We recognise that the charity and not-for-profit sectors play vital roles in looking after their beneficiaries, many of whom will be particularly vulnerable during this public health crisis.
We therefore want to assure you that we are here to support you through this challenging and unprecedented time.
Your Trustees remain legally responsible during this time of crisis for your charity, including safeguarding the health and well-being of beneficiaries and staff, ensuring sustainable and effective resourcing, ensuring legal obligations are met. Below are some areas you may wish to think about.
Serious incident reporting
Charities should continue to report serious incidents as soon as possible to the Charity Commission during this time. A serious incident may arise where, for example, your significant fundraising activity for the year has been cancelled due to Covid-19, or if your charity has to stop all or a significant part of its work due to Covid-19, resulting in a significant loss of expected funds and/or insolvency concerns.
Trustees and members meetings
Over the coming weeks and months, charities be considering postponing meetings or holding them remotely. However, it may be that by postponing meetings you may not be complying with your governing document (particularly if you postpone an AGM). In those circumstances, OSCR (the regulator for charities in Scotland) has stated that it would be understanding and proportionate about that given the current public health concerns. We would expect (and certainly hope) the Charity Commission to react the same.
Holding meetings virtually is an alternative option to postponing them. The Charity Commission’s charities and meetings CC48 guidance sets out the rules for remote meetings and states that trustees may choose to conduct meetings by electronic means unless their governing document specifically prohibits it. According to case law, trustees should be able to both ‘see and hear’ each other. You may therefore want to try one of the following free or low cost internet video facilities such as Google Hangouts, Zoom or Skype
Charities that require an extension to their annual return deadline due to the pandemic should contact the Charity Commission. Contact details are here.
The Coronavirus Business Interruption Loan Scheme was announced in the recent Budget as one of the measures to support businesses that experience financial difficulties as a result of Covid-19. The Treasury has now confirmed that charities will be eligible for loans from that Scheme, provided that more than half of their income comes from trading.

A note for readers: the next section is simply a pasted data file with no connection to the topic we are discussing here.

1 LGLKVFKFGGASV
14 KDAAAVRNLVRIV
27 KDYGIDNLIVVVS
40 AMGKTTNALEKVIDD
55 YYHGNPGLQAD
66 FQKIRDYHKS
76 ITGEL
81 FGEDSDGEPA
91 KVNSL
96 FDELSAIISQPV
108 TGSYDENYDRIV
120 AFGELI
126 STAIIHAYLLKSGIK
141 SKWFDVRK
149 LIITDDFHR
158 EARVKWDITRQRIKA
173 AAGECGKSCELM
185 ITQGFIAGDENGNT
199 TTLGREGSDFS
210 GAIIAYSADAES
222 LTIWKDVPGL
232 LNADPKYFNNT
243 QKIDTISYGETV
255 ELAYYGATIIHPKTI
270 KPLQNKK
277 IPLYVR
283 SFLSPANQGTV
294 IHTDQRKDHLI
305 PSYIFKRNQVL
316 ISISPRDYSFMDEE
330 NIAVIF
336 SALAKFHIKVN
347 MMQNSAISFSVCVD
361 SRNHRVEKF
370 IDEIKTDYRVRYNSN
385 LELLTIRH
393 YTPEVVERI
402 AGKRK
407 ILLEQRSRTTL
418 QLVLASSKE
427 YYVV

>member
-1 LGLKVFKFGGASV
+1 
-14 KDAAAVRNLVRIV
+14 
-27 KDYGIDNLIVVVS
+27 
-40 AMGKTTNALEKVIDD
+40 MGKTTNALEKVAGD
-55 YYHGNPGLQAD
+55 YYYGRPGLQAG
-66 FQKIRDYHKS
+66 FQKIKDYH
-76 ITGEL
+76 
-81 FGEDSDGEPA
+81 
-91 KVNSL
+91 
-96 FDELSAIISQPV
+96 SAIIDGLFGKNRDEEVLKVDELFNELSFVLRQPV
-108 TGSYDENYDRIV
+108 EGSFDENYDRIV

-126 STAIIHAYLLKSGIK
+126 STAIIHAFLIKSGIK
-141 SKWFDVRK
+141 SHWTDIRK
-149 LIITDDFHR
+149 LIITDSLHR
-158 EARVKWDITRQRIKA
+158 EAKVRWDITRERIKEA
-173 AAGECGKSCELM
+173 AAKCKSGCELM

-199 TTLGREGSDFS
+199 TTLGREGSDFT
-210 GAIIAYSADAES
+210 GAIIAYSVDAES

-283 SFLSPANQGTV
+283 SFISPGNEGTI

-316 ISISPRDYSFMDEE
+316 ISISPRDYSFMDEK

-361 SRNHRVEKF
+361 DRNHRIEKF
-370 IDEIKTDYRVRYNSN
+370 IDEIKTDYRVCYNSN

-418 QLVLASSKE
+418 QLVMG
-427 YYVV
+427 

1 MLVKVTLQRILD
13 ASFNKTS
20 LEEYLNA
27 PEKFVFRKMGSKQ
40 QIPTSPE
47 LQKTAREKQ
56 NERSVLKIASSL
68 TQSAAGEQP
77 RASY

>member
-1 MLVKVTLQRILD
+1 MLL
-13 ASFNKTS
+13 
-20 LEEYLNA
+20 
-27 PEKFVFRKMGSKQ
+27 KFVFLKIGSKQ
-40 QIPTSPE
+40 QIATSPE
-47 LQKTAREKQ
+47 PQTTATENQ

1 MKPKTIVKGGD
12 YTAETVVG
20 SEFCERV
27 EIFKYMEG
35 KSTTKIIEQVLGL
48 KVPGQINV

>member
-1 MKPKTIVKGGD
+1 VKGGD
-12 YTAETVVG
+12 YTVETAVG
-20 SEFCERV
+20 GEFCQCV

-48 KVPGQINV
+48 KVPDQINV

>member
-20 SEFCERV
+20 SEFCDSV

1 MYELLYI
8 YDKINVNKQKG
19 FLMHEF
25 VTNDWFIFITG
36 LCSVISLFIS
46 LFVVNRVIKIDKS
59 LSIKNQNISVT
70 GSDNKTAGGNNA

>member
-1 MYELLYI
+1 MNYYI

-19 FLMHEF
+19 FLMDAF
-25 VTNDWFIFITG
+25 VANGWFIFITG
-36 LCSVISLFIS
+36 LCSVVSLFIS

Following the government’s advice on social distancing, the Institute of Fundraising and Fundraising Regulator are advising all charities to reflect seriously on whether to continue public fundraising (e.g. face to face, door to door and private site). They have advised that a thorough risk assessment be carried out, and any decision to continue public fundraising be documented and made at the most senior level. You should act responsibly and with prudence.
Closing the workplace – If during this difficult time you are considering closing down your charity for a short time, or asking staff to reduce their contracted hours, do make sure you talk with your staff as early as possible about your proposals. Unless it says in their contracts of employment, or is agreed otherwise with them, you will still need to pay your employees for this time. Employees who are laid off and are not entitled to their usual pay might be entitled to a 'statutory guarantee payment' of up to £29 a day from their employer. This is currently limited to a maximum of 5 days in any period of 3 months.
As an employer, you have the right to tell employees and workers when to take holiday if they need to. For example, you may decide to shut for a week and tell everyone they have to use their holiday entitlement. If you decide to do this, you must tell your staff at least twice as many days before as the amount of days they need people to take. For example, if they want to close for 5 days, you should tell everyone at least 10 days before.
Your commercial contracts
It is particularly important at this time, where you are providing services and/or supplying goods, to make sure your contracts include a well drafted "force majeure" clause. A force majeure clause will release you of your liability for failure to perform a contract in certain circumstances. However, there is no legal definition of force majeure; it is what the contract says it is. You will therefore need to ensure that your force majeure clauses are well drafted to give you the protection that you need and that they expressly capture pandemics. You may also wish to look at whether clauses in current contracts give you the right to exit early, if desirable.
You should also be revisiting your payment terms with new customers. In order to mitigate the risk of those customers suffering a downturn due to Covid-19, and therefore struggling to pay you, think about asking for payments upfront and including an express right in your contracts with them for you to suspend performance of services and supply of goods if you do not get paid.
We will continue to publish practical advice over the coming weeks to help ensure that you are supported as the situation develops, but please do get in touch in the meantime if you have any concerns and we will do our best to help you.